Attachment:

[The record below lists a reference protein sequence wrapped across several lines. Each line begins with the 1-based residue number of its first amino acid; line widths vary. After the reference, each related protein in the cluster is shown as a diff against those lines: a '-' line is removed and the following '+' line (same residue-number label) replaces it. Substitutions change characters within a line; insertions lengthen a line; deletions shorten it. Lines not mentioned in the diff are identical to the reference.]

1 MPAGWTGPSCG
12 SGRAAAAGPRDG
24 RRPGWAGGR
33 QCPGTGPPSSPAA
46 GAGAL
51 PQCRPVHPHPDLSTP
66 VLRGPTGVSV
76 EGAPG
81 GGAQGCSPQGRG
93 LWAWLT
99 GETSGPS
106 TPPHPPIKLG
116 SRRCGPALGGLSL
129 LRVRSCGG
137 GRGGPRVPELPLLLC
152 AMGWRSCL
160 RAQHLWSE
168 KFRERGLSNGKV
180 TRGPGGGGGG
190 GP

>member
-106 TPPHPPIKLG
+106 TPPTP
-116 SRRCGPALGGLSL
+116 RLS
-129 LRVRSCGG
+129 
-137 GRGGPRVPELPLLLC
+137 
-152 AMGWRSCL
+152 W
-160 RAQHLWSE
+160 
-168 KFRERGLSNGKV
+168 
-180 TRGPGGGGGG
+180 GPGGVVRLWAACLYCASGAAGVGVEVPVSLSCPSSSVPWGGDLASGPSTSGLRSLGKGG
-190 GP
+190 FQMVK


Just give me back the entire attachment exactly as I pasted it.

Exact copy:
[The record below lists a reference protein sequence wrapped across several lines. Each line begins with the 1-based residue number of its first amino acid; line widths vary. After the reference, each related protein in the cluster is shown as a diff against those lines: a '-' line is removed and the following '+' line (same residue-number label) replaces it. Substitutions change characters within a line; insertions lengthen a line; deletions shorten it. Lines not mentioned in the diff are identical to the reference.]

1 MPAGWTGPSCG
12 SGRAAAAGPRDG
24 RRPGWAGGR
33 QCPGTGPPSSPAA
46 GAGAL
51 PQCRPVHPHPDLSTP
66 VLRGPTGVSV
76 EGAPG
81 GGAQGCSPQGRG
93 LWAWLT
99 GETSGPS
106 TPPHPPIKLG
116 SRRCGPALGGLSL
129 LRVRSCGG
137 GRGGPRVPELPLLLC
152 AMGWRSCL
160 RAQHLWSE
168 KFRERGLSNGKV
180 TRGPGGGGGG
190 GP

>member
-106 TPPHPPIKLG
+106 TPPTP
-116 SRRCGPALGGLSL
+116 RLS
-129 LRVRSCGG
+129 
-137 GRGGPRVPELPLLLC
+137 
-152 AMGWRSCL
+152 W
-160 RAQHLWSE
+160 
-168 KFRERGLSNGKV
+168 
-180 TRGPGGGGGG
+180 GPGGVVRLWAACLYCASGAAGVGVEVPVSLSCPSSSVPWGGDLASGPSTSGLRSLGKGG
-190 GP
+190 FQMVK